O'NEILL: It's always confusing when there's all those switched up names. But for the new Prime Minister, what is his stance on climate and the environment?
DYKSTRA: Well, he's a career politician compared by some to Joe Biden, here in the U.S. And his party's position is action on climate change with one little detail that we can't leave out. All of Australian politics are somewhat beholden to the coal industry. Coal exports from Australia, particularly to the growing economies of India, and China, are deemed by many to be an economic necessity. Coal mining, coal exporting and coal burning are not going away anytime soon in Australia even if the party in charge believes that climate change is real.
O'NEILL: Well, let's hope that moving from climate denial to climate action will be a step in the right direction.
DYKSTRA: We'll see.
O'NEILL: And what else do you have for us this week, Peter?
DYKSTRA: Here's one from the western part of the United States. Deb Haaland, the Interior Secretary, the first Native American interior secretary, has started a task force to address the issue of derogatory place names in federal lands, national parks with national wildlife refuges, Bureau of Land Management land. I'll use the primary offensive name once, with apologies, just so we know what we're talking about here. Squaw Canyon in Canyonlands National Park, that word is considered to be an insult to Native American women. But there are 660 places on federal lands whose name use this one slur.
O’NEILL: Wow 660, just for that particular slur. It feels like the bare minimum we could be doing is removing such terrible language from the land that we've already taken from these people.
DYKSTRA: That's right. There's one that has already changed. It was a Union Army General in the late 19th century, William S. Harney, he was a cavalry officer who led Indian massacres. His name was on a sacred mountain in South Dakota believe it or not, the name was changed from honoring Harney to honoring Black Elk, a Lakota medicine man. There's one not in public lands but the town of Sheridan, Wyoming, about 60 or 80 miles south of Little Bighorn is named after a notorious Union Army General who coined the phrase, 'the only good Indian is a dead Indian'. There's no movement to change that town name. But another example of a name that's more than a little bit offensive to some.
O'NEILL: Well, with any luck, Secretary Haaland's task force will get some more respectful terminology for these public lands.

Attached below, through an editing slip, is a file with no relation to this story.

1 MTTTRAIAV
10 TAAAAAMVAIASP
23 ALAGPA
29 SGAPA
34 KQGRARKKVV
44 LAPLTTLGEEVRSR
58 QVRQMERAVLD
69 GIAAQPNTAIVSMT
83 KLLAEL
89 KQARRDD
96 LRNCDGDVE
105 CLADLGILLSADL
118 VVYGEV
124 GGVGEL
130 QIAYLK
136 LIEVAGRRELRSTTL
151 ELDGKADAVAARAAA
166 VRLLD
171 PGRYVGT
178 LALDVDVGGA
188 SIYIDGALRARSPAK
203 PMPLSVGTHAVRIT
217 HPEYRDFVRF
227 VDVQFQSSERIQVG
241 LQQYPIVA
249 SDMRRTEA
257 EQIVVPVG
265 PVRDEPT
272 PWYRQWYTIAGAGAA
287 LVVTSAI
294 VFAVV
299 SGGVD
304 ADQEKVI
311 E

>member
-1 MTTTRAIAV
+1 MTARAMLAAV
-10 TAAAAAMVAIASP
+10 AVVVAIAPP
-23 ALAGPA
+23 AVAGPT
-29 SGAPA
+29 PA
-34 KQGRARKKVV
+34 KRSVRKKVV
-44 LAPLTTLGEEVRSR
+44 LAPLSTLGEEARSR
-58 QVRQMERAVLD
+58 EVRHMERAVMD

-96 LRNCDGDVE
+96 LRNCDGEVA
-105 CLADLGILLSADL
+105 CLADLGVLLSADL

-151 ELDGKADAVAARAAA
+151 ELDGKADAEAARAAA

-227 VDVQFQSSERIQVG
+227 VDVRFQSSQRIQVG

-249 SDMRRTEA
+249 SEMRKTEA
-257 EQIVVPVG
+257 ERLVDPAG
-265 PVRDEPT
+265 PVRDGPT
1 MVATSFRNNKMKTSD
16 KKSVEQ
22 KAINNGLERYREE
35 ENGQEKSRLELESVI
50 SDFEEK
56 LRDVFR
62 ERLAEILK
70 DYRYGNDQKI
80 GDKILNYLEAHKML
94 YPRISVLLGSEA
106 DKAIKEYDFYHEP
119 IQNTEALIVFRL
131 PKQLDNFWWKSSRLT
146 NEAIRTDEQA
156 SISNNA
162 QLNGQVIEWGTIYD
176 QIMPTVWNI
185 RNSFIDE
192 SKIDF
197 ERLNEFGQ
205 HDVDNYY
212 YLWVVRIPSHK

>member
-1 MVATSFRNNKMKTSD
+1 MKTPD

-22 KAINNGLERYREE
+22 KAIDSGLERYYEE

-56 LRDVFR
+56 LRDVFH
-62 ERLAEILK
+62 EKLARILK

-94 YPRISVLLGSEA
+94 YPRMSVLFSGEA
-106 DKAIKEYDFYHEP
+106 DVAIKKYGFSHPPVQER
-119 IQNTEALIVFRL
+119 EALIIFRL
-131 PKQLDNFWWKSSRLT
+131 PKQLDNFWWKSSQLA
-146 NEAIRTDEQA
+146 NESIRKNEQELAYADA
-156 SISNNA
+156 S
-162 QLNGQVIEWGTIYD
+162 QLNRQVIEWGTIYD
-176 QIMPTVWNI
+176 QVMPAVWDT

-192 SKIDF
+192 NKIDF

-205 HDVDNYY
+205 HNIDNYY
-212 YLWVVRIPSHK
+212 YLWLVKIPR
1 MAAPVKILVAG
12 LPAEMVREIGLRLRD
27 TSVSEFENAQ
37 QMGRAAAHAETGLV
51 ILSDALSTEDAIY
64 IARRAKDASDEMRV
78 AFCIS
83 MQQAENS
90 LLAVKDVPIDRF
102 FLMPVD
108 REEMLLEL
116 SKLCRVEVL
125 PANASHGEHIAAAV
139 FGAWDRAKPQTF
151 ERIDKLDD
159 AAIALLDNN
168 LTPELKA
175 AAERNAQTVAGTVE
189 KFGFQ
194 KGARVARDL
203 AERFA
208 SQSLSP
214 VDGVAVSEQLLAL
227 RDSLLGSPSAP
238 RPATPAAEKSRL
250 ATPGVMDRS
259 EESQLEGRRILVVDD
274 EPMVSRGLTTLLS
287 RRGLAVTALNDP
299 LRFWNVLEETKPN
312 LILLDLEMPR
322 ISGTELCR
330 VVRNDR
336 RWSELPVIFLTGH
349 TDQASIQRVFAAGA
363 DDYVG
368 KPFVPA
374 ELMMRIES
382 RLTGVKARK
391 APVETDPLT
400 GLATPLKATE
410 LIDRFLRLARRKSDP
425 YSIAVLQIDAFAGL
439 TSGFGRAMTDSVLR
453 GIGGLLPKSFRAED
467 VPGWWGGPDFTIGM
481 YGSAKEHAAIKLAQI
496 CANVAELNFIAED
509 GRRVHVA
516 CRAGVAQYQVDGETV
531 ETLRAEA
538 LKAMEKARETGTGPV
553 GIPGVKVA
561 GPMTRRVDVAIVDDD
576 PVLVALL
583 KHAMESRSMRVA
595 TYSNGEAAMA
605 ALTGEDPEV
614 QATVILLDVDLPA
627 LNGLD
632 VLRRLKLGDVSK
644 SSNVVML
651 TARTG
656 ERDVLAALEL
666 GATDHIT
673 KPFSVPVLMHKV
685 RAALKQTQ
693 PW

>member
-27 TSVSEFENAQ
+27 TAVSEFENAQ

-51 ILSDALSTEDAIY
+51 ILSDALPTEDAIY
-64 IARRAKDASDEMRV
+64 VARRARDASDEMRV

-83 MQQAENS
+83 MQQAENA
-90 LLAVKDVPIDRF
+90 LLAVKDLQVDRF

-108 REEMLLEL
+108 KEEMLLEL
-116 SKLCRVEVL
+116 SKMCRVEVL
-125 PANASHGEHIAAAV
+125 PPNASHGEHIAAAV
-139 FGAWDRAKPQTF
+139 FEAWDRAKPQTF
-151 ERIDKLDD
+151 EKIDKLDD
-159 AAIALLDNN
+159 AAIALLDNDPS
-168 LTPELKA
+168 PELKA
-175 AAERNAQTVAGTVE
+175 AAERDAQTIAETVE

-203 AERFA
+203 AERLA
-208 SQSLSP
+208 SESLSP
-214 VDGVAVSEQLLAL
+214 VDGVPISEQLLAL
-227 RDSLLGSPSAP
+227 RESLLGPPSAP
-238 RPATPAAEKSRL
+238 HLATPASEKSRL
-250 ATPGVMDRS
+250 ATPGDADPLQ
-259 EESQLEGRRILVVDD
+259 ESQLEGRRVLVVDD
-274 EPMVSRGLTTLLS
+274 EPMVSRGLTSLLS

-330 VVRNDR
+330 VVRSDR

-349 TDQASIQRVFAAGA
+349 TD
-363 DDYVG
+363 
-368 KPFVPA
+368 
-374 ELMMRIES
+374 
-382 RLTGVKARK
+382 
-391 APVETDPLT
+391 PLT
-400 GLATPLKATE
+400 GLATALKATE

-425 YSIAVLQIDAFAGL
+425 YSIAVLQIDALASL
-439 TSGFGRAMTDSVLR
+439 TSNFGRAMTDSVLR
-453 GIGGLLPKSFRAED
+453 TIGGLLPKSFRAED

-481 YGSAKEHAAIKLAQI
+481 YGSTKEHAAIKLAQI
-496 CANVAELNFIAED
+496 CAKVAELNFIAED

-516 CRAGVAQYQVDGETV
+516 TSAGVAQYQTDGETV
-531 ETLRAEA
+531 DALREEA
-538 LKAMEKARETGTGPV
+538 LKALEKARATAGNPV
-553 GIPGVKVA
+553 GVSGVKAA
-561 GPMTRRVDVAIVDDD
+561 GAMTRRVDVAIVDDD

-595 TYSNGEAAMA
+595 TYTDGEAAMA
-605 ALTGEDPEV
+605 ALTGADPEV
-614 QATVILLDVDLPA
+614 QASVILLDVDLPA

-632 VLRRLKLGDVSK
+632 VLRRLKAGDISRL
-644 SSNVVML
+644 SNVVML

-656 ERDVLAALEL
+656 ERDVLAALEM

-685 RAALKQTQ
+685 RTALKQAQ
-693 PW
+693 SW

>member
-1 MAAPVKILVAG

O'NEILL: And what do you have for us from the history books this week, Peter?
DYKSTRA: May 29, 1905 there was an irrigation project, turned out to be very poorly designed, failed in Southern California and a depression in the land in the desert east of San Diego became the Salton Sea. As irrigation water flooded this low land in the desert. It's a major stop for migratory birds but today the Salton Sea is battling major pollution problems. Ironically, within a couple of decades of the Salton Sea being created, Owens Lake to the north, was pretty much drained and turned into desert and dust as the result of growing water needs of Los Angeles.
O'NEILL: Well it looks like we're losing a lake to pollution when we once lost one to overconsumption.
DYKSTRA: Yeah, and of course the water problems for all of the southwestern cities, Las Vegas, San Diego, Phoenix, LA are really coming to a head.
O'NEILL: Well, thanks, Peter. Peter Dykstra is an editor with Environmental Health News. That's ehn.org and dailyclimate.org. And we'll talk to you again real soon.
DYKSTRA: Okay, Aynsley thanks a lot. We'll talk to you soon.
O'NEILL: And there's more on these stories on the Living on Earth webpage that's LOE dot ORG.
- Scientific American | “Offensive Names Should Be Removed from Public Lands”
- BBC | “Australia Election: Anthony Albanese Vows Unity After Labor Seizes Power”
- Learn more about the history of the Salton Sea
[MUSIC: Carlos Nunez, “Para vigo me voy” on Brotherhood of Stars, on Brotherhood of Stars, BMG]
BASCOMB: In many species of birds both parents share the duty of caring for eggs and raising chicks. Living on Earth’s Explorer in Residence, Mark Seth Lender, shares his observations of Great Blue Herons on the Connecticut River.